Like Canadians and Britons, other large investors, Germans have a preference for income producing properties such as shopping centers and office buildings. (Germans are probably the largest foreign owners in Houston.) But the trend toward ownership of agricultural land is also growing.

As yet, it is but a mole hill in a corn patch. In 1975, according to government figures, 4.9 million acres were owned by foreigners, who held leases on an additional 62.8 million.Now, according to Chicago banks and insurance companies, including Continental Illinois National Bank & Trust Co., one quarter of all U.S. farm sales are being closed by offshore investors.

Lehndorff recently set up an agricultural fund that has invested in 15,000 acres of Midwestern farmland. Reed Oppenheimer expects to put $40 million into farmland for foreign clients, double last year's investment. Continental was forced to abort plans for buying land with tax exempt funds.

But other companies getting into farm funds - primarily but not exclusively for foreigners - include Merrill Lynch, Shearson Hayden Stone, E. F. Hutton, and Smith Barney Harris Upham & Co.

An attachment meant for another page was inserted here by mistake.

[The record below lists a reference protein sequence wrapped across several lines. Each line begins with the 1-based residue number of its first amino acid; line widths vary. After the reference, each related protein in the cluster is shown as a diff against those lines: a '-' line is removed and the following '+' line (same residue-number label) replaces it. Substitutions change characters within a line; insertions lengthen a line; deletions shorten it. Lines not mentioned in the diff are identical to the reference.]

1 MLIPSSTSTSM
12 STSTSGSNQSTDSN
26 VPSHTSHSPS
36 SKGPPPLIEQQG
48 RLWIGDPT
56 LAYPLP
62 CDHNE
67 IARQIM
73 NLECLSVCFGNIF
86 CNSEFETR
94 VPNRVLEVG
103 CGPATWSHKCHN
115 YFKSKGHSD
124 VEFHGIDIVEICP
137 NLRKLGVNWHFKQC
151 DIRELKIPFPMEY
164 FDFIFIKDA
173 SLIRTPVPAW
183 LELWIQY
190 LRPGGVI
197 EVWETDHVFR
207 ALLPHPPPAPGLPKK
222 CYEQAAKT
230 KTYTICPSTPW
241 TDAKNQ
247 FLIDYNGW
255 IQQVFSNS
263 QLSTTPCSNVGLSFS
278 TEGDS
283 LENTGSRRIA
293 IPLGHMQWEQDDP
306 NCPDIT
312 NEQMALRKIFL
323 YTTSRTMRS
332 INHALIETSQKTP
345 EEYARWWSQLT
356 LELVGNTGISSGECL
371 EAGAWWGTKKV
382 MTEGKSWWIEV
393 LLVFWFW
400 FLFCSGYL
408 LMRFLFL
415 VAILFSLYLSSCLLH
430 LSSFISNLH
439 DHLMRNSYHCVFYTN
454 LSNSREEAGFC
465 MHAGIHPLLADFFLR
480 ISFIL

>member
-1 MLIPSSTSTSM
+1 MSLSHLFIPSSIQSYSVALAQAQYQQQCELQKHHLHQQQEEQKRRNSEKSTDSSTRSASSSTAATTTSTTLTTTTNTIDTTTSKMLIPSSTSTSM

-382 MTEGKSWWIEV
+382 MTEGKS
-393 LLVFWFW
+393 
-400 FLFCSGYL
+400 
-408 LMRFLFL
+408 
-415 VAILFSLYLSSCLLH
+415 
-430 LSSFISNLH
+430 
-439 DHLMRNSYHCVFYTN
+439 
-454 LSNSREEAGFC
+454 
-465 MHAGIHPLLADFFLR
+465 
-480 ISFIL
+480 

Through these funds, it won't just be the Prince Metternichs who will soon be able to afford a piece of U.S. soil. Europeans, with comparatively little land of their own, have always valued ownership as protection against inflation and financial upheaval.

Although agricultural land has a lower yield than commercial property, appreciation is excellent.

For instance, a typical Iowa farm returns something less than 4 per cent on investment. But between 1972 and 1977 the average price of an acre of land nearly tripled, from $440 to $1,230. The growth between Feb. 1, 1976 and the same day this year was 35 per cent. Top land goes for as much as $3,000 an acre. In Illinois, the increase over last year was 41 per cent.